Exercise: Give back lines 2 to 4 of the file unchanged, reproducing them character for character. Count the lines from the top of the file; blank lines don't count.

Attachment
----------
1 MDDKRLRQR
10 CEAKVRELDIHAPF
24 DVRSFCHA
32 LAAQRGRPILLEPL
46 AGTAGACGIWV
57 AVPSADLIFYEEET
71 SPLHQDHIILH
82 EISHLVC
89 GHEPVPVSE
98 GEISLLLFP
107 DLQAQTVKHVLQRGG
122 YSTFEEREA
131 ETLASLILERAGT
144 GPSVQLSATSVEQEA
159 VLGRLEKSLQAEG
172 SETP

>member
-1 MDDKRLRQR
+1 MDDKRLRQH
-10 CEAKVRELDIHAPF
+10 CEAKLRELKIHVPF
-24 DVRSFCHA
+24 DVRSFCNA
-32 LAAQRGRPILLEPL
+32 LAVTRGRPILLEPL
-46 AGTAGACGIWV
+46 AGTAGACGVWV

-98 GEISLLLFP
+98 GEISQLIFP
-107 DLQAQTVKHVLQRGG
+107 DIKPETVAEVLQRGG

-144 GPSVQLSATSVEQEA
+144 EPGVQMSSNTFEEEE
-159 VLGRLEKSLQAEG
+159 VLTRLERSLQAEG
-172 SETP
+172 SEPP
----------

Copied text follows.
10 CEAKVRELDIHAPF
24 DVRSFCHA
32 LAAQRGRPILLEPL